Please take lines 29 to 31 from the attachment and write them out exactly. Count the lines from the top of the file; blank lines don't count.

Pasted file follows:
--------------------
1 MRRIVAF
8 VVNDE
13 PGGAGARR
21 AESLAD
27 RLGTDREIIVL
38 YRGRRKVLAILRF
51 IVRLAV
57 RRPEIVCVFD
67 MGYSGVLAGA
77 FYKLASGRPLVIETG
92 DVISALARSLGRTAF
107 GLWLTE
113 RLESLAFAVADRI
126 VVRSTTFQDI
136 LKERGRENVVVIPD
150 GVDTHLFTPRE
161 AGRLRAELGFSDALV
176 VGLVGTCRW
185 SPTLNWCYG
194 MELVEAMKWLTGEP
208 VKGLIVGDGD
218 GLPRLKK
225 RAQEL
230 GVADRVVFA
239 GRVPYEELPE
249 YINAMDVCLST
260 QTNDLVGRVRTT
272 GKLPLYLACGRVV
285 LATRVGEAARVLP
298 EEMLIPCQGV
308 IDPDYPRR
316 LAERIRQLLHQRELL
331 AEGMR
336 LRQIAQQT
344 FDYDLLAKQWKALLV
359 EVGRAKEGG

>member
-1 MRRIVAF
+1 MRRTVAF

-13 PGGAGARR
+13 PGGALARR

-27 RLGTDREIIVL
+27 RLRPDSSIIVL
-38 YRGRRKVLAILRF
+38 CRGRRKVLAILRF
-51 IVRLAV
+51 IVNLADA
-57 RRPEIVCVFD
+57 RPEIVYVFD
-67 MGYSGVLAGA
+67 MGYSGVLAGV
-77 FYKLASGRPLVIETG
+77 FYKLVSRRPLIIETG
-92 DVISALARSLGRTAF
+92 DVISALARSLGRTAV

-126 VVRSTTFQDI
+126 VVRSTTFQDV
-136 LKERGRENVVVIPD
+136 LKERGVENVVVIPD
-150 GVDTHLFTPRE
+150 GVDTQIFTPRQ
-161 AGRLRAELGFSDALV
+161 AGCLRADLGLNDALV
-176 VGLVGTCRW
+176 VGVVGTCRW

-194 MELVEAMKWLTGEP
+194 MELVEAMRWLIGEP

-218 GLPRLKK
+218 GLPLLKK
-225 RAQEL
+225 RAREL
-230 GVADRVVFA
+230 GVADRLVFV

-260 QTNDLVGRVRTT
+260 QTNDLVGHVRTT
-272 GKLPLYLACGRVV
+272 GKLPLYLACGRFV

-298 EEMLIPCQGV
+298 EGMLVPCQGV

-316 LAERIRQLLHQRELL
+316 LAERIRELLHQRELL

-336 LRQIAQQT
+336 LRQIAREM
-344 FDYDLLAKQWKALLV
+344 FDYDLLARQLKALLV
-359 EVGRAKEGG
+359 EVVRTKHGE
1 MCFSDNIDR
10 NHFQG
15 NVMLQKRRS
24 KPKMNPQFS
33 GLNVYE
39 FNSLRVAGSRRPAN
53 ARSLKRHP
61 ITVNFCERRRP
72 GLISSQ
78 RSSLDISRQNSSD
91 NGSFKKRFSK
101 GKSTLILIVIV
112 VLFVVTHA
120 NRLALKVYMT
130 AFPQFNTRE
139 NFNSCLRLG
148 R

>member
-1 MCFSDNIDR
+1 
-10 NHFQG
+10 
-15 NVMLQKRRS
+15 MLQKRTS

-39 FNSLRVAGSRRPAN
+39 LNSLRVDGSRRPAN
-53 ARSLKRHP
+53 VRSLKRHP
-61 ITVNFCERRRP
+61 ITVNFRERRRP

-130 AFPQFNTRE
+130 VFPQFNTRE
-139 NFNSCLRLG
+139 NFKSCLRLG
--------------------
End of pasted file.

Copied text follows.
285 LATRVGEAARVLP
298 EEMLIPCQGV
308 IDPDYPRR